6. BRENTON WOOD-"Baby You Got It" Double Shot 121 1967

From it's quirky little combo organ and Brenton's falsetto double tracked vocals and rapid fire/catchy deliver this one always grabs me, especially the chorus. Not to be confused with the Maurice & The Radiants tune of the same name.

7. TWISTIN' KINGS-"Congo Part I" Motown M-1023 1961

This is hot!! An incredibly catchy drum heavy instrumental augmented by some neo classical ivory tinkling clashing with the heavy and hypnotic beat. Pure Afro-Cuban rhythm guaranteed to stop you dead in your tracks.

8. GLADYS KNIGHT AND THE PIPS-"Stop And Get A Hold Of Myself" Maxx 334 1964

This mega pricey 45 is a Van McCoy composition that is power packed with catchy breaks, an infectious groove and some incredible call and response vocals. It's easily one of the bands strongest pre-Motown releases in my estimation.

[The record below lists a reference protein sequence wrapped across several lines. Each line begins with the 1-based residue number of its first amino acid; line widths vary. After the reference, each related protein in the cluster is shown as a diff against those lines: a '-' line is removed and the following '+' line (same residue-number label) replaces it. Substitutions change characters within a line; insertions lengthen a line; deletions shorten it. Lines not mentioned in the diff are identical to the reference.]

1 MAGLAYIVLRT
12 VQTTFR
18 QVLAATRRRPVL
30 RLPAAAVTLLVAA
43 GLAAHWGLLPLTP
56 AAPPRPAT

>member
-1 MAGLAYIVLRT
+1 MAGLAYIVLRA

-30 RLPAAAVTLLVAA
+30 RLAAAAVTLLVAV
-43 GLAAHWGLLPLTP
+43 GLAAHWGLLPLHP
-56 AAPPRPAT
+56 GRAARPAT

9. DONNIE ELBERT-"Along Came Pride" UK CBS 2807 1967

This storming number was not released in the US for some reason. It was recorded in the UK and it's powerful musical backing was care of none other than the legendary Keith Mansfield. It's uptempo groove made it mandatory on the (ahem) Northern scene.....

10. REX GARVIN AND THE MIGHTY CRAVERS-"Believe It Or Not" Like 45-302 1966

This little gem is an interesting PSA about the horrors of L.S.D. on top of a soulful groove. Curiously there seems to be a lot of references about monsters in the lyrics ("Did you hear about the girl who tried it, she thought she was outta site till she looked out her back window and saw vampires flyin' through the night" or "Did you hear hear about  the man who tired it, he wanted to leave his troubles behind, he wound up goin' crazy, you know he thought that he was Frankenstein")! Regardless of how ridiculous it sounds lyrically the number is a gas!

All scans c/o